Campus researchers use magnetic microscope to advance thermionics research

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Researchers at Lawrence Berkeley National Laboratory have advanced research in thermionics, with the aid of a magnetic microscope unique to Berkeley Lab, to more efficiently convert solar energy.

Jared Schwede and Daniel Riley pursued their thermionics research at Cyclotron Road, an institute at Berkeley Lab that sponsors entrepreneurial scientists whose research focuses on clean energy and could have commercial value.

Thermionics is a field of science that involves the conversion of heat into energy. The creation of solar energy typically involves converting either light or heat from the sun into usable energy, according to Nicholas Melosh, an associate professor of material science and engineering at Stanford University. Melosh served as a research adviser for both Schwede and Riley when they were doctoral students at Stanford.

“They were discovering scientific results that really looked like, based on these discoveries, it should be possible to create a much more efficient heat-to-electricity conversion system,” said Andreas Schmid, a staff scientist at the Molecular Foundry, an institute within Berkeley Lab.

Schwede and Riley began developing a process that would combine the conversion of both heat and light energy in a manner similar to the function of a vacuum tube — a device that controls electric currents in a space devoid of matter — allowing for greater efficiency, Melosh said.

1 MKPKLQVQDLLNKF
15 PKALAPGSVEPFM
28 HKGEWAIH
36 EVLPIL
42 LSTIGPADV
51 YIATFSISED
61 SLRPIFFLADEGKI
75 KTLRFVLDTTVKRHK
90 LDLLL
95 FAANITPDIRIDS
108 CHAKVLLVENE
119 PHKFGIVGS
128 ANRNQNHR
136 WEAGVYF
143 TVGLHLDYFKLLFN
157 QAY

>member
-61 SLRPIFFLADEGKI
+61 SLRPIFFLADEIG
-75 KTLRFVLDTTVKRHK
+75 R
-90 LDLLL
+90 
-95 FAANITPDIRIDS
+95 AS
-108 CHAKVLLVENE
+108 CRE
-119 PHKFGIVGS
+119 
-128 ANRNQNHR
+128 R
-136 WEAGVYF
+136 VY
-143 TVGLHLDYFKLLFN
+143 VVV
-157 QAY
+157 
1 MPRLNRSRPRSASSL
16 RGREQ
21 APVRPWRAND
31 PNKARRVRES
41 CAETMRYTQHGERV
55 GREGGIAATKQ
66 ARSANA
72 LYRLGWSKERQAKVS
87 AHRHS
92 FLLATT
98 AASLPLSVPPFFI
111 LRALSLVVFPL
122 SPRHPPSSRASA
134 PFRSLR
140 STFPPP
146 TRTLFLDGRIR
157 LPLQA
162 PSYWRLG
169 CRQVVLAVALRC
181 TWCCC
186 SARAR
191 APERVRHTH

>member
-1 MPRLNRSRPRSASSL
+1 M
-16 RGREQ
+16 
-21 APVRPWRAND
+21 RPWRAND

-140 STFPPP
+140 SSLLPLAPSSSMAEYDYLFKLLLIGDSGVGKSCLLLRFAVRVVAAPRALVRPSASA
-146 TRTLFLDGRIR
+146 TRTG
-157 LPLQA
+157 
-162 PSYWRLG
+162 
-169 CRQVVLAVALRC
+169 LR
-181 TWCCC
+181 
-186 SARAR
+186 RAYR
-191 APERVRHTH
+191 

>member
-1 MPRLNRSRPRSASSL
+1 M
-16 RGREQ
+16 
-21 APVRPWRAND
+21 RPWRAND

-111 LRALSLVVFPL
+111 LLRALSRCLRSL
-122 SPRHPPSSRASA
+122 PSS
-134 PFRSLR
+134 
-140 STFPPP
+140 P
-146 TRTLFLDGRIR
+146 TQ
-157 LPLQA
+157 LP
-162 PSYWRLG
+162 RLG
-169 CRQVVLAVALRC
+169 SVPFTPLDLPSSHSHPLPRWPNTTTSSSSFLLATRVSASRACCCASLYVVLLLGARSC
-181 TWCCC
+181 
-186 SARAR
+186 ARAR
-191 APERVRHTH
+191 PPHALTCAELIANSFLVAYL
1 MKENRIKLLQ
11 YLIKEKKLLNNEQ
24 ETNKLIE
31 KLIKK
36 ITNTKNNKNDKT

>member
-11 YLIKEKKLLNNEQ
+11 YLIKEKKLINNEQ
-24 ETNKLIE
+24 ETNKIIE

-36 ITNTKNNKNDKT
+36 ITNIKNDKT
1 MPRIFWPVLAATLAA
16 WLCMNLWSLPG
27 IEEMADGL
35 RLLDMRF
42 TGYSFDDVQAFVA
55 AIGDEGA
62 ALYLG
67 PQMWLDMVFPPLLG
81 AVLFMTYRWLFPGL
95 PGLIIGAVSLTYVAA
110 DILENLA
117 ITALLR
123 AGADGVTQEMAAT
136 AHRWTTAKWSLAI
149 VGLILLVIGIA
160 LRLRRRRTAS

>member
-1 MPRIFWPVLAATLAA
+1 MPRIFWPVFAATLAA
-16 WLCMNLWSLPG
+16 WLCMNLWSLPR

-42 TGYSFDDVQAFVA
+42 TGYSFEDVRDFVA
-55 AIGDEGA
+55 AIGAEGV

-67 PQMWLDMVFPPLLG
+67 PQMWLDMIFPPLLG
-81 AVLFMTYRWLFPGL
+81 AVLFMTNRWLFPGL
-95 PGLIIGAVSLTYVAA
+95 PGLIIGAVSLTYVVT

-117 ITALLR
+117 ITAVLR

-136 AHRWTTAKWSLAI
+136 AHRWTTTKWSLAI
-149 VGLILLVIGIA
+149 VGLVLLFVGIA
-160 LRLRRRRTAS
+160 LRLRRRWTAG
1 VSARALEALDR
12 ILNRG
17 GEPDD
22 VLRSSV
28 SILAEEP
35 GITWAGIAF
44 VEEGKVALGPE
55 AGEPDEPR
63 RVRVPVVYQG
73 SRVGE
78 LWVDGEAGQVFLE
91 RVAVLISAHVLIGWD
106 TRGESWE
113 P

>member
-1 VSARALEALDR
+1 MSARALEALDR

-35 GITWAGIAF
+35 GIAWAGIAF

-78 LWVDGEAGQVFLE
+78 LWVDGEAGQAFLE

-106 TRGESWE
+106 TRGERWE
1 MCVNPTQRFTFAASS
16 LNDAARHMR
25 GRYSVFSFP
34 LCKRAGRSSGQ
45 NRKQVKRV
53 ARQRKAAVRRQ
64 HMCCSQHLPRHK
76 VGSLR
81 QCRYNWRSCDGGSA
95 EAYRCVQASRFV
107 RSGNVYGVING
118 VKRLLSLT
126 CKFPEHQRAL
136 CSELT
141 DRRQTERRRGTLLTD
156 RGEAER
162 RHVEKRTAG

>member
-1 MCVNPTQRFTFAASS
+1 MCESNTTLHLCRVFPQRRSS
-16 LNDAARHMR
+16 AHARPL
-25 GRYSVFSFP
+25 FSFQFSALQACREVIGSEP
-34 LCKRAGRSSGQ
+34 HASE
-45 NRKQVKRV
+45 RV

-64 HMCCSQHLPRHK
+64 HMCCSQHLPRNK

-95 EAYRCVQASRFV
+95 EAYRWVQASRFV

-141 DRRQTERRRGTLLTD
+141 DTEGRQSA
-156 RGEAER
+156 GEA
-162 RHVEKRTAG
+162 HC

Before finishing at Stanford a year and a half ago, Schwede and Riley were studying thermionics for about five years, according to Melosh. They both belonged to his research group, which studied photon-enhanced thermionic emissions, or PETE, Melosh said.

“There’s a real opportunity in the business world for a simple version (of their research),” Melosh said about their thermionics work at Stanford. Cyclotron Road, where Schwede and Riley brought their research, was founded to connect the ideas of scientific discovery and creating a commercial project.

In 2010, Schwede and Riley contributed to an academic paper that concluded that “PETE’s straightforward design could lead to inexpensive manufacturing” using microelectromechanical systems technology, according to the paper.

Schmid began working with the two researchers when they discovered they could use the lab’s low-energy electron beam microscope — which was designed to take pictures of magnetism — to measure the work function, or the energy required, to remove atoms.

“This was sort of fortuitous because (the low-energy electron beam) inherently as a side effect becomes a very sensitive instrument to map out images of this work function property,” Schmid said.

Being able to determine work function using the microscope would allow Schwede and Riley to optimize their device and create a powerful electrical generator, according to Schmid.

Schmid, who has worked at the Molecular Foundry for more than 15 years, said many international and American researchers use this microscope for their research, as the device is unique. Though the microscope is mostly used to view magnetism, it has previously been used to detect other properties, according to Schmid.

Contact Patricia Serpa at [email protected] and follow her on Twitter at @pserpa_dc.